Allan Hough was surprised to open a City of Red Deer notice and see some of his commercial properties had gone up in assessed value.
Since Red Deer is in the midst of a prolonged recession, and most residential property assessments are on a downward trend, this hike does not appear reasonable, says Hough, whose company, Triple A Developments Ltd., owns several commercial and industrial properties.
Hough maintains he’s made no recent improvements to his land or buildings. In fact, he’s decreased the rent on one property, and had some copper cladding stripped off another exterior by metal thieves — yet the combined total value of his commercial properties was assessed by the municipality as higher than last year.
“This decision does not appear to be realistic or accurate,” he adds.
Hough believes the city is in a conflict of interest by setting property assessments and then collecting revenues from taxes based on those assessments.
Commercial realtor Brett Salomons — who’s heard similar complaints about increased property assessments from a handful of other baffled business property owners — also considers this a conflict.
Salomons notes municipalities in British Columbia don’t set property assessments. This is done by an arm’s-length independent board — and he believes the same rules should apply in Alberta.
A Calgary city councillor is, meanwhile, calling on the provincial government to reform how property assessments are determined. As oilfield offices relocate from downtown Calgary, some businesses outside the downtown have complained their property assessments are being increased, perhaps to help make up for a revenue shortfall.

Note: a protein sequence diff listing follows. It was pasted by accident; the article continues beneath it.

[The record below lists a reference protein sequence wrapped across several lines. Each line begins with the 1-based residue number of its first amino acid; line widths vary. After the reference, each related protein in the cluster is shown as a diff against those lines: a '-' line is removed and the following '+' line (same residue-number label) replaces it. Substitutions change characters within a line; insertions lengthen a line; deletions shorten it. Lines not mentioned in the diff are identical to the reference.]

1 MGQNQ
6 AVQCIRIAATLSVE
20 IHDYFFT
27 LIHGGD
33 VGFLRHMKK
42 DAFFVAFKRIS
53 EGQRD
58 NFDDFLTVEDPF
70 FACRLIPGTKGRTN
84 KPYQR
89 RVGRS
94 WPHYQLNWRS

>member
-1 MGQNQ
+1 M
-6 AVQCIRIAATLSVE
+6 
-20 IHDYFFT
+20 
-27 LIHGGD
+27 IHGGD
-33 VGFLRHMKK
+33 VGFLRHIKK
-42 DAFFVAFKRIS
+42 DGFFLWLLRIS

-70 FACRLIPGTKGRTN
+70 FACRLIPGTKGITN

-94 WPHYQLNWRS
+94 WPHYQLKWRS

Salomons acknowledged there are differences in Red Deer’s situation. Calgary has a downtown office vacancy rate of about 25 per cent, while the City of Red Deer reports our downtown has a 10 to 15 per cent office vacancy rate (and a 10 per cent retail vacancy rate).
But Salomons noted as some taxpaying businesses have left the downtown, more social service non-profits have entered it — and these charitable agencies do not pay property taxes.
Joanne Parkin, the city’s revenue and assessment services manager, said the City of Red Deer can’t assess properties arbitrarily, just to boost revenues.
“We have a very prescriptive system” of parameters set out by the province, she said.
Parkin said assessors consider things such as property improvements, square footage, resale value, and the type of business that’s operating on the property. While vacancy rate is also a consideration, it’s only one factor in a complex formula, she added.
While B.C. handles its assessments differently, she believes there are positives and negatives with both systems.
Parkin invited Hough and other property owners who don’t agree with their latest assessments to call the city for an explanation. If their concerns remain unresolved, they can launch an appeal, which is heard by an independent board.
Hough said he intends to have a discussion with the city’s assessment department.